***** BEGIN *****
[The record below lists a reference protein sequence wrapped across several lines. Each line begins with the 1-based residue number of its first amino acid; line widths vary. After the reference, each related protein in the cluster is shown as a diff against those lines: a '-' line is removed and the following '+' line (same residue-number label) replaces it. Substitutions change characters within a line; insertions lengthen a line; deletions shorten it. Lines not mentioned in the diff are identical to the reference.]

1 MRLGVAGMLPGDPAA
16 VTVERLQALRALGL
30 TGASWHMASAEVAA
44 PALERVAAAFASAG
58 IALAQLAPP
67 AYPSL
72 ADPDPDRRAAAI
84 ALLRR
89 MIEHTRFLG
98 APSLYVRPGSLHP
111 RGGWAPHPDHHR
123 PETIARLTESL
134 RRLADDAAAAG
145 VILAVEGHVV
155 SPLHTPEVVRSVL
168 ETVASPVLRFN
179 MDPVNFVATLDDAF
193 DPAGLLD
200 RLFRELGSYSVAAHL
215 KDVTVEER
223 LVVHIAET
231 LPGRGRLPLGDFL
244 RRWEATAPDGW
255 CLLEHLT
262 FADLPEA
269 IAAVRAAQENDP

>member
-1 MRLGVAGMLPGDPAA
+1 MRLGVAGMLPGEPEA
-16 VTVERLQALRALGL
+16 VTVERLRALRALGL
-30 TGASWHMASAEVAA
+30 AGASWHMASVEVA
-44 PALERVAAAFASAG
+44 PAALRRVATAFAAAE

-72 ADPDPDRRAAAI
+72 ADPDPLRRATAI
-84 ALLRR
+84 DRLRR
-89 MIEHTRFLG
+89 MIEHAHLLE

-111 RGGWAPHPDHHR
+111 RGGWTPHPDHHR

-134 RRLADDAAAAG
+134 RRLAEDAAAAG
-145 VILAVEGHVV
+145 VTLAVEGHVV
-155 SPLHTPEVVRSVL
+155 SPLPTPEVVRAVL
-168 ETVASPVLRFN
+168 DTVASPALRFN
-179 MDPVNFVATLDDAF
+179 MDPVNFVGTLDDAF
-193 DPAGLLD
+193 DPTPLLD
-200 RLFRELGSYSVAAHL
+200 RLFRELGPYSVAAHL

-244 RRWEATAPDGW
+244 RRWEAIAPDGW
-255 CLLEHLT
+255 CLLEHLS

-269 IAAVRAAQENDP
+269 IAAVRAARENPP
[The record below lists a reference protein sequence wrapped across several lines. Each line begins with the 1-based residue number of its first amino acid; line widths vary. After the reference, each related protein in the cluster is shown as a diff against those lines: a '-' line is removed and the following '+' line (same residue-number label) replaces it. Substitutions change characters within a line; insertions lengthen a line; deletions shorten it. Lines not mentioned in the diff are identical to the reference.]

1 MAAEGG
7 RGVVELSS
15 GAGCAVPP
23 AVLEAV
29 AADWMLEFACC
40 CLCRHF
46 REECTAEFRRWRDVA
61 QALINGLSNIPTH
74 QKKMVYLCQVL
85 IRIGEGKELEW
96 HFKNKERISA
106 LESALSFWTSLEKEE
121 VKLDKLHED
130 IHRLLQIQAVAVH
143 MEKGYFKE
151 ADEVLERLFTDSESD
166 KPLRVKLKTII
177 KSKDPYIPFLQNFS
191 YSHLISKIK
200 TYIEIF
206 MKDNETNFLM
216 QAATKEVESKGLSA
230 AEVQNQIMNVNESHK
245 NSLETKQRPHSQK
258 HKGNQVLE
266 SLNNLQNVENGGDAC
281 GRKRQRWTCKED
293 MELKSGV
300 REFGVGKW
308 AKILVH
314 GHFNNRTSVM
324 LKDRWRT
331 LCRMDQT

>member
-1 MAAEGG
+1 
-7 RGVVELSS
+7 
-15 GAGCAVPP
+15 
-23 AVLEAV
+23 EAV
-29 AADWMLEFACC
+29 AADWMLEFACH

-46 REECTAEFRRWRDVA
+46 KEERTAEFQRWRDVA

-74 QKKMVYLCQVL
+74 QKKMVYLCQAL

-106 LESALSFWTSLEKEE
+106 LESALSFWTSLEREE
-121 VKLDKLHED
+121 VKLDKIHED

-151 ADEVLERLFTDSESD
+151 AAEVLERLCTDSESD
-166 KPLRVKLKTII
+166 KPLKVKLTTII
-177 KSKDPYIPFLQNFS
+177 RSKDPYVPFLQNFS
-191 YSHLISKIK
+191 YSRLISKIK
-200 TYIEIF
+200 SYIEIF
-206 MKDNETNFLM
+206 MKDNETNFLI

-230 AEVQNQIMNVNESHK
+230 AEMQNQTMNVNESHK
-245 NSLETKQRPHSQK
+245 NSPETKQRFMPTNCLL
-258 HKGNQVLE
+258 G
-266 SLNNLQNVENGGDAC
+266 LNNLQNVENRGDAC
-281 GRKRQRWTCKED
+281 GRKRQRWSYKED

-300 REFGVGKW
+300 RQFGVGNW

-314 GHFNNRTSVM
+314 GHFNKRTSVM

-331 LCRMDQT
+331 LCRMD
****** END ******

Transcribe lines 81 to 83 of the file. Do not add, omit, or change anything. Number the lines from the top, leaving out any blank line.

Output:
151 ADEVLERLFTDSESD
166 KPLRVKLKTII
177 KSKDPYIPFLQNFS